Proponents say that non-partisan blanket primaries would help reduce polarization and give moderates more representation. Some of them may honestly believe that. In fact, there is good political science research on this question. The evidence to support their belief – from Louisiana, Washington and Alaska -- is somewhere between weak and non-existent. Compared to completely closed primaries, both open primaries and blanket primaries do elect a few more moderates. But so do semi-closed primaries.
If we had fully closed primaries now, Prop. 14 might help elect a handful of additional centrists, but we don't. California's major parties already allow independents to vote in their primaries. With the exception of the 2004 and 2008 Republican Presidential primaries, we have not had a fully closed major party primary in California since 1996. Prop. 14 would not improve on this arrangement as far as moderates are concerned.
The evidence from other states also confirms that blanket primaries do nothing to reduce incumbent protection. There is reason to believe that they actually help incumbents. A lot of cross-over voting is in support of current office-holders who have little serious opposition. This makes mounting a campaign to unseat an incumbent even harder than it is now.
If non-partisan blanket primaries can't elect more centrists, reduce polarization and end gridlock, why are the corporate backers of Prop. 14 spending so much money to pass it? Some of the journalists, think tank experts, and interest group leaders who speak for them are probably sincere in their belief that it would do what they claim, and just wrong on the facts. But we think those funding the campaign have a different agenda.
While polarization is a fact about California politics, it's also a code word for a less visible but equally important trend. Both the Republican and Democratic parties have become increasingly dominated by activists who are not necessarily attuned to the needs of business. The Republican Party, especially, is in the hands of conservatives who are passionate about social issues that corporate leaders see differently, and who want to shrink government rather than keep it friendly to business interests. The Democratic Party is more attentive than usual to its progressive wing.
With their grip on both major party organizations weakened, many in the business community are worried – so worried that a few of them recently tried to roll the dice on a state constitutional convention, and many are backing specific constitutional changes aimed at providing on-time state budgets and reducing gridlock. The same corporate interests are also bankrolling Prop. 14.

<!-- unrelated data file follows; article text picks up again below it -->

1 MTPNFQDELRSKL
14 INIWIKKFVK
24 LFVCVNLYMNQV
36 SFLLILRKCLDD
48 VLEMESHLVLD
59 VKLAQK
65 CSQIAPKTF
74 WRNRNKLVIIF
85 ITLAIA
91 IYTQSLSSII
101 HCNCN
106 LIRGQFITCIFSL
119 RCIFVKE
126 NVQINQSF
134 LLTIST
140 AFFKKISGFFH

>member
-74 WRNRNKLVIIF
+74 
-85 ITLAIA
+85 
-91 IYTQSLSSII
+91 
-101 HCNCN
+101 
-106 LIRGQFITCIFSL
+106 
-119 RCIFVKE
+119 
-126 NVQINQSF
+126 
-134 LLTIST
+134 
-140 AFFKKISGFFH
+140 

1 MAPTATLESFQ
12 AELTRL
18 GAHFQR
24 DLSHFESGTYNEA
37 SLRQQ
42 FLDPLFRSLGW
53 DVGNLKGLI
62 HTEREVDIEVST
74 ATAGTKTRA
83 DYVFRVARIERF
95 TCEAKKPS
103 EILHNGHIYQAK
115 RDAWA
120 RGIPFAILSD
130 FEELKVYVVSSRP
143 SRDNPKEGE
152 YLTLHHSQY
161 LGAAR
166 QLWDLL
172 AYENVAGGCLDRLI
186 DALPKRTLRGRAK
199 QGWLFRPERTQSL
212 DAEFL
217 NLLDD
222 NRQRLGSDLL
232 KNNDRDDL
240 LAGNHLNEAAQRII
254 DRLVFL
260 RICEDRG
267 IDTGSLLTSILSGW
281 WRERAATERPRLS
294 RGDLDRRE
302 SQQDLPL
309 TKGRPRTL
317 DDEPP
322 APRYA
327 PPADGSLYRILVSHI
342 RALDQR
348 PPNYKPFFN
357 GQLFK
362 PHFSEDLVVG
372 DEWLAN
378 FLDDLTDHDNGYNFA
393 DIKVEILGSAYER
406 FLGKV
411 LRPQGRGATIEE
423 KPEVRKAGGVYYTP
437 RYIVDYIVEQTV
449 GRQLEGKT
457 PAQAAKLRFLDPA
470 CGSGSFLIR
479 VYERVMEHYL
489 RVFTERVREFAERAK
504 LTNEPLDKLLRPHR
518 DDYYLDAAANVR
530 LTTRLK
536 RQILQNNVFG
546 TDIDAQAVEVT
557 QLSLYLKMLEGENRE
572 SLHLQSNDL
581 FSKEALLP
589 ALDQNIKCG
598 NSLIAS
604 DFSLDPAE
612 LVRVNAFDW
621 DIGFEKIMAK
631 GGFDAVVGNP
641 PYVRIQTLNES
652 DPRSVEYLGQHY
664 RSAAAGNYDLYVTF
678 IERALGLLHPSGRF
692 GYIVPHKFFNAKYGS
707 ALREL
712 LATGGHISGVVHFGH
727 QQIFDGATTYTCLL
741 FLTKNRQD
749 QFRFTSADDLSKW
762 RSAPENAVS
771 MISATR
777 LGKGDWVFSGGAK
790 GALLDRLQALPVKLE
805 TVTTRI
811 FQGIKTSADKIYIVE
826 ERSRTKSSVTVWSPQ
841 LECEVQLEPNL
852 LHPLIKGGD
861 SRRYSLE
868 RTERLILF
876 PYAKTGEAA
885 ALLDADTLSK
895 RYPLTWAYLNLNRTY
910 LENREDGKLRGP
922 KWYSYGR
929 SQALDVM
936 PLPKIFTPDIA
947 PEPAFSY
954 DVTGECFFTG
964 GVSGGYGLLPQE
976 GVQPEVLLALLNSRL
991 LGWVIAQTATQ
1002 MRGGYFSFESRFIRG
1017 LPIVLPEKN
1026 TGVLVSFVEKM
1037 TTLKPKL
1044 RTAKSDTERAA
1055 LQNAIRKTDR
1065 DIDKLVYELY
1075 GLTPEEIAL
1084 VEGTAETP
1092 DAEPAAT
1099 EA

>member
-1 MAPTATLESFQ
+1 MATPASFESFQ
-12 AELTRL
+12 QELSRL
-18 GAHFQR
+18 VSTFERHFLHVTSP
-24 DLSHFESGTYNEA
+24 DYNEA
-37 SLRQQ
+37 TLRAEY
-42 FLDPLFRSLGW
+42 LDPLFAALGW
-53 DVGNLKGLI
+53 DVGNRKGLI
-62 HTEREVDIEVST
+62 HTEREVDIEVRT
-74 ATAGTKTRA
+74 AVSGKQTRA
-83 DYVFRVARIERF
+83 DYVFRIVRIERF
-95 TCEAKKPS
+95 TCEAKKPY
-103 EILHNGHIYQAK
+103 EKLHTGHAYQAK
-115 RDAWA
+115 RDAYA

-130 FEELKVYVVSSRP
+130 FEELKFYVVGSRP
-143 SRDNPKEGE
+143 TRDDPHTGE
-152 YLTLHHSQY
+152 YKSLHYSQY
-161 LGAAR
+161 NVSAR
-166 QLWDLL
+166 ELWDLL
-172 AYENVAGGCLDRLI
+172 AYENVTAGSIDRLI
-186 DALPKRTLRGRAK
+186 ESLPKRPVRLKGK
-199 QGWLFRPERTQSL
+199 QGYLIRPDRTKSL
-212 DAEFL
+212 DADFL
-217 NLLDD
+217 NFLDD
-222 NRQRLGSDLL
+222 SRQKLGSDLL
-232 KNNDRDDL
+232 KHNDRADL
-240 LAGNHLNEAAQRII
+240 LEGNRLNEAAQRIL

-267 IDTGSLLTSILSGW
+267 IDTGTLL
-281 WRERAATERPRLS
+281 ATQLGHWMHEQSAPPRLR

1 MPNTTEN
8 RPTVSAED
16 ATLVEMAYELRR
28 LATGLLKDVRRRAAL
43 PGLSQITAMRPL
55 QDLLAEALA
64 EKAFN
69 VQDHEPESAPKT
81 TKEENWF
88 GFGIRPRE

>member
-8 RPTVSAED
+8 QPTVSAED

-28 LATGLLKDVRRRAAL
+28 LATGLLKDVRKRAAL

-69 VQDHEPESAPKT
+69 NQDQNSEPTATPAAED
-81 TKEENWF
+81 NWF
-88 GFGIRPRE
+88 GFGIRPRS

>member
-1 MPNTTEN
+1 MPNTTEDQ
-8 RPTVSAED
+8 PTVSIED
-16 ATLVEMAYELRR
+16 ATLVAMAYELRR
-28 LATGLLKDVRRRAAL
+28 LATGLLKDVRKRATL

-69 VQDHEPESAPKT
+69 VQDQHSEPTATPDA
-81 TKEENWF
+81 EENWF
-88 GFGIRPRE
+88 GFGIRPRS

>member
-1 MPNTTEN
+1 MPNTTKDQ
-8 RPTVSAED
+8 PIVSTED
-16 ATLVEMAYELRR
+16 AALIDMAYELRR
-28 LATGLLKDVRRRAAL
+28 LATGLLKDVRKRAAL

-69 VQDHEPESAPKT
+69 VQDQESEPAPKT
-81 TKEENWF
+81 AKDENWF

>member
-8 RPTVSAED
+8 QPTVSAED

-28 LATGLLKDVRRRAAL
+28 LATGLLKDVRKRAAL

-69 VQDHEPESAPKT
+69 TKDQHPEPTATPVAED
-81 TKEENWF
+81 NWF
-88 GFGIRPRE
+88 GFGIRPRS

The most likely real results of top two or blanket primaries are (1) elections that are easier to buy with money that has not been funneled through the major parties, and (2) elections that are more about personalities and less about policies and programs. In short, the backers of Prop. 14 seek to weaken the two major parties and give themselves a larger role outside of the party organizations.
One mechanism by which money will become more important is that viable candidates will have to campaign before the whole electorate twice – in June and then again in November. This won't double the cost of their campaigns, but it will increase that cost substantially. Guess where they're going to get the additional money.
Do we really need elections to be more about personalities and fund raising and less about positions on the issues? That might benefit those with a lot of money to spend on manipulating public opinion. It might benefit incumbents. But it won't benefit the rest of us.
Prop. 14 would increase the role of corporate money. It is designed to give big business a better chance of electing candidates friendly to its needs with less interference from the Democratic and Republican party organizations. While it will not achieve the publicly stated goal of electing more moderate candidates, it smight achieve this alternate goal. And it would threaten all of California's small political parties in the process.
Polarization and girdlock are reflections of a fundamental problem that requires fundamental solutions. The most important solution is proportional representation, to ensure that everyone is represented accurately in Congress and the state legislature. "Everyone" includes moderate centrists, but also includes social conservatives, libertarians, corporate liberals, progressives, radicals, and socialists. For more on the real solution, see this companion article.
Help us and others from across the political spectrum defeat this attack on democracy.
Vote NO on Proposition 14!
Last revised May 18, 2010